“Developing new vaccines is a highly complicated process and success is by no means assured. The Oxford vaccine is only one of more than 150 vaccines against COVID-19 currently under development, 23 of which are in human trials. Although the results of this trial are an important step forward, they are not the end of the story. The researchers still have many more stages to go through before we can confirm that this vaccine is safe and effective for widespread use against SARS-CoV-2.

“The researchers working on this vaccine should be applauded for the monumental effort they have put in to move the science forward at such a fast rate. In the quest to find both vaccines and therapeutics against this novel coronavirus, we need to make sure that we continue to support our research community to maximise our knowledge of this disease.”


Prof Fiona Watt, Executive Chair of the Medical Research Council, which helped to fund the trial, said:

“It is truly remarkable how fast this vaccine has progressed, with our support, through early clinical trials, and it is very encouraging that it shows no safety concerns and evokes strong immune responses. There is a lot that we don’t yet know about immunity to the virus that causes Covid-19. However, it seems that both antibody and T cell immunity are important, and this vaccine triggers both responses. The much anticipated next milestone will be the results of the larger trials that are happening now to find out if the vaccine will protect people from the virus.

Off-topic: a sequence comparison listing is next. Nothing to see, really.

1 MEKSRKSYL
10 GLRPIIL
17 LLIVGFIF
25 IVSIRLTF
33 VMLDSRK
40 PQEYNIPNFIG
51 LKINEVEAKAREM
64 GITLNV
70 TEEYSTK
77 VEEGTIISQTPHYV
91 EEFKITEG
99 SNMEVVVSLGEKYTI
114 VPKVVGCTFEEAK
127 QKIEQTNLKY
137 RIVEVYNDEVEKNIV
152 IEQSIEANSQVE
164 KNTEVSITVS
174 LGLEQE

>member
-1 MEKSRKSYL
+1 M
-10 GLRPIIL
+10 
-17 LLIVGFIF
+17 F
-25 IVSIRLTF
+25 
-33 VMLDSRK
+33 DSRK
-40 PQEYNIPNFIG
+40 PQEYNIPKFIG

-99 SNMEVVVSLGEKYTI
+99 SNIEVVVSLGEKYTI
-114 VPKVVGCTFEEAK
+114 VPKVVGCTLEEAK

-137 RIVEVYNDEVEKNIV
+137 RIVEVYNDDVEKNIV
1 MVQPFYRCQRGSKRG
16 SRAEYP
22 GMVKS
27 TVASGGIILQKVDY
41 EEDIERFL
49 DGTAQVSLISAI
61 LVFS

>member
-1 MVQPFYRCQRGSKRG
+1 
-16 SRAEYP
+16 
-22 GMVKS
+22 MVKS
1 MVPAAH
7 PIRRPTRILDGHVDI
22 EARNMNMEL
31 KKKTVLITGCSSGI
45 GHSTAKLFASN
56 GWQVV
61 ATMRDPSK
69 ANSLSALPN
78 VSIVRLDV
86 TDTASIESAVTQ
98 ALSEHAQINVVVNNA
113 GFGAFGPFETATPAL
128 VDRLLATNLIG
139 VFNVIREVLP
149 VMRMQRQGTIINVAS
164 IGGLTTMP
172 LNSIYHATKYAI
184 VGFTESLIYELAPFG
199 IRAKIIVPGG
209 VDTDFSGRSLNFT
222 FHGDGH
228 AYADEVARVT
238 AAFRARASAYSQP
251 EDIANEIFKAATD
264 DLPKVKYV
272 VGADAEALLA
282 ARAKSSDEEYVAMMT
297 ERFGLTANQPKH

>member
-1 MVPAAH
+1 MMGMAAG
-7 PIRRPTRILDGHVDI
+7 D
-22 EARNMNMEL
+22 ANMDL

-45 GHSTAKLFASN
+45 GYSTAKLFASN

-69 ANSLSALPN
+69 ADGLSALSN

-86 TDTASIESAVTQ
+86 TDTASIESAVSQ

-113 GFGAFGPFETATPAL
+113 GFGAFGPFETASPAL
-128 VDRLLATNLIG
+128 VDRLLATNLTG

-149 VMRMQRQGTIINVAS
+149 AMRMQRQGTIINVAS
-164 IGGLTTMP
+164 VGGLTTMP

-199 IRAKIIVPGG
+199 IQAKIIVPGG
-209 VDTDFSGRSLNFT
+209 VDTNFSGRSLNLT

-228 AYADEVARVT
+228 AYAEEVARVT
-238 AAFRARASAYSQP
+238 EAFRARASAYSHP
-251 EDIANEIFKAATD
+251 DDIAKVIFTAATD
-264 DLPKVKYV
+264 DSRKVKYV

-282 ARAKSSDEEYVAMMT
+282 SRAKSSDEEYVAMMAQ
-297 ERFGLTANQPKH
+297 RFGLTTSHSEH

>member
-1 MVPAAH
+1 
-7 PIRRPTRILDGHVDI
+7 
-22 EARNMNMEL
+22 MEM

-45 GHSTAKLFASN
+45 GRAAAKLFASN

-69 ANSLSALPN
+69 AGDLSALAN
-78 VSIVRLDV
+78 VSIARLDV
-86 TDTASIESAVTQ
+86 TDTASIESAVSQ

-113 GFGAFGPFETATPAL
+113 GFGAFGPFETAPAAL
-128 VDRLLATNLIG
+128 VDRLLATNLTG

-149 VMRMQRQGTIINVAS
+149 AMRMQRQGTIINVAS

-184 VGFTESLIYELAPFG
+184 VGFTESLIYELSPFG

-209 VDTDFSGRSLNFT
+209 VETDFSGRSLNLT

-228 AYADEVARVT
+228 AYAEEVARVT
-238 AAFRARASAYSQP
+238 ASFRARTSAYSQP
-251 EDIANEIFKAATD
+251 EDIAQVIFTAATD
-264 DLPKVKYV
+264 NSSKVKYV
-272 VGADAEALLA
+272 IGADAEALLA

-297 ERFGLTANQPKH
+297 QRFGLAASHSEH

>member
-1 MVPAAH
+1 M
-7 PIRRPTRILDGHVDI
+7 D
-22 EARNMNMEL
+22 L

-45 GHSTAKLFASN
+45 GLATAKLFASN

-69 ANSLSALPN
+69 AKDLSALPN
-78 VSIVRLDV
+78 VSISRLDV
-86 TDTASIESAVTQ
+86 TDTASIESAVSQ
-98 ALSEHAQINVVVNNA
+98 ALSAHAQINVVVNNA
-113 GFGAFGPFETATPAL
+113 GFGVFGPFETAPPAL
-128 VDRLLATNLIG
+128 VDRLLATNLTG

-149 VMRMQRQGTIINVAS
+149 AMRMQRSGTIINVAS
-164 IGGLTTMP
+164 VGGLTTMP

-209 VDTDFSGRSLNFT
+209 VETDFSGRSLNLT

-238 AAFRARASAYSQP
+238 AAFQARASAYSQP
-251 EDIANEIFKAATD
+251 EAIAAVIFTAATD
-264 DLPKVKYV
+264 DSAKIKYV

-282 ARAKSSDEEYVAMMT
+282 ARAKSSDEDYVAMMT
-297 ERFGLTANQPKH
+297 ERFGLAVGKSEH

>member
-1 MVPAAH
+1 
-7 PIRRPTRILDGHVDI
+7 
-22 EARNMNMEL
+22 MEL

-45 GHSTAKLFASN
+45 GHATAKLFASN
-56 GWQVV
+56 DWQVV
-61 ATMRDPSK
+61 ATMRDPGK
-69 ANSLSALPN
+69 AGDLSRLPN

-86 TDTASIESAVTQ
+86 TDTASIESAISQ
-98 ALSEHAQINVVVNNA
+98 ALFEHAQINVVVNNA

“The UK’s long-term investment in leading vaccine research enabled Professor Gilbert’s team to develop a vaccine to tackle a previous coronavirus outbreak, MERS, helping them to be one of the first in the world to start human trials for the COVID-19 vaccine. Many congratulations to all involved.”



* ‘Safety and immunogenicity of the ChAdOx1 nCoV-19 vaccine against SARS-CoV-2: a preliminary report of a phase 1/2, single-blind, randomised controlled trial’ by Pedro Folegattti et al. was published in The Lancet on Monday 20 July

¥ ‘Immunogenicity and safety of a recombinant adenovirus type-5-vectored COVID-19 vaccine in healthy adults aged 18 years or older: a randomised, double-blind, placebo controlled, phase 2 trial’ by Fen-Cai Zhu et al. was published in The Lancet on Monday 20 July


All our previous output on this subject can be seen at this weblink:


Declared interests

Dr Doug Brown: “I’m a Trustee of the Association of Medical Research Charities”

Richard Torbett: “No declarations of interest”

Prof Stephen Evans: “No conflicts of interest. I am funded (1 day/week) by LSHTM. They get funding from various companies, including Astra Zeneca and GSK but I am not funded by them, I have no involvement in obtaining funding from them and I am not an investigator or any grants obtained from them. I am the statistician to the “meta-Data Safety and Monitoring Board” for CEPI []. I will probably be paid for my attendance at meetings and expenses for travel.”

Prof Beate Kampmann: “No conflicts of interest”

Prof Danny Altmann: “No conflicts of interest to declare”

Alex Harris: “No conflicts of interest”

Prof Ian Jones: “No conflicts of interest”

Prof Jonathan Ball: “I am involved in COVID vaccine studies.”

Prof Fiona Watt: “The Medical Research Council helped fund the trial.”

None others received.